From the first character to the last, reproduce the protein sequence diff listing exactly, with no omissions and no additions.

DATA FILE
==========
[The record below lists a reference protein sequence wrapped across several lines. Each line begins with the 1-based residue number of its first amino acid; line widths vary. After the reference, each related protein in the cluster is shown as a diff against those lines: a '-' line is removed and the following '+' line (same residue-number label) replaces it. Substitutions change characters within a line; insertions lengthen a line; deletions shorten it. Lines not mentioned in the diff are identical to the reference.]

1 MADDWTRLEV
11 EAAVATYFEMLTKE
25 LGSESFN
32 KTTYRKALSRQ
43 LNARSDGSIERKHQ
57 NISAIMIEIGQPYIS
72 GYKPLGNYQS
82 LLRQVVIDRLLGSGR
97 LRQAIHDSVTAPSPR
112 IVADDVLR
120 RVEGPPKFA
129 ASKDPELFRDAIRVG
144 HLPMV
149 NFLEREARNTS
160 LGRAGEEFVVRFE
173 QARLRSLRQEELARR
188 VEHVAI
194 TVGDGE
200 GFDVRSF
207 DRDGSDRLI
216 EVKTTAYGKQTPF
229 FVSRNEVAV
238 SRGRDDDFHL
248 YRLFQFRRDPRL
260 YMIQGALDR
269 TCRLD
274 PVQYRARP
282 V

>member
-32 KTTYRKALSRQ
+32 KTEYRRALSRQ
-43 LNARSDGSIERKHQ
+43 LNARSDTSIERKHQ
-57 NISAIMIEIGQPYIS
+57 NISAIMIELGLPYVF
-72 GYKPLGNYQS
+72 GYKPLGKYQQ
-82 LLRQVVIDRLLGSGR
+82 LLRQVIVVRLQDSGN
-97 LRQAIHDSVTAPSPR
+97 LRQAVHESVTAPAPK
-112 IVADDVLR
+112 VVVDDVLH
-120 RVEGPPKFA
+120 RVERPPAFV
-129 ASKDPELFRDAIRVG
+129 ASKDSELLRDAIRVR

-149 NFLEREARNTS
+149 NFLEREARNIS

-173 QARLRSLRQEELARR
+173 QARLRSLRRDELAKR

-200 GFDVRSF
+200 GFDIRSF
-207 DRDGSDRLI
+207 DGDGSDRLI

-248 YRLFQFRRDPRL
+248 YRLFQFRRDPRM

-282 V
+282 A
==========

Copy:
[The record below lists a reference protein sequence wrapped across several lines. Each line begins with the 1-based residue number of its first amino acid; line widths vary. After the reference, each related protein in the cluster is shown as a diff against those lines: a '-' line is removed and the following '+' line (same residue-number label) replaces it. Substitutions change characters within a line; insertions lengthen a line; deletions shorten it. Lines not mentioned in the diff are identical to the reference.]

1 MADDWTRLEV
11 EAAVATYFEMLTKE
25 LGSESFN
32 KTTYRKALSRQ
43 LNARSDGSIERKHQ
57 NISAIMIEIGQPYIS
72 GYKPLGNYQS
82 LLRQVVIDRLLGSGR
97 LRQAIHDSVTAPSPR
112 IVADDVLR
120 RVEGPPKFA
129 ASKDPELFRDAIRVG
144 HLPMV
149 NFLEREARNTS
160 LGRAGEEFVVRFE
173 QARLRSLRQEELARR
188 VEHVAI
194 TVGDGE
200 GFDVRSF
207 DRDGSDRLI
216 EVKTTAYGKQTPF
229 FVSRNEVAV
238 SRGRDDDFHL
248 YRLFQFRRDPRL
260 YMIQGALDR
269 TCRLD
274 PVQYRARP
282 V

>member
-32 KTTYRKALSRQ
+32 KTEYRRALSRQ
-43 LNARSDGSIERKHQ
+43 LNARSDTSIERKHQ
-57 NISAIMIEIGQPYIS
+57 NISAIMIELGLPYVF
-72 GYKPLGNYQS
+72 GYKPLGKYQQ
-82 LLRQVVIDRLLGSGR
+82 LLRQVIVVRLQDSGN
-97 LRQAIHDSVTAPSPR
+97 LRQAVHESVTAPAPK
-112 IVADDVLR
+112 VVVDDVLH
-120 RVEGPPKFA
+120 RVERPPAFV
-129 ASKDPELFRDAIRVG
+129 ASKDSELLRDAIRVR

-149 NFLEREARNTS
+149 NFLEREARNIS

-173 QARLRSLRQEELARR
+173 QARLRSLRRDELAKR

-200 GFDVRSF
+200 GFDIRSF
-207 DRDGSDRLI
+207 DGDGSDRLI

-248 YRLFQFRRDPRL
+248 YRLFQFRRDPRM

-282 V
+282 A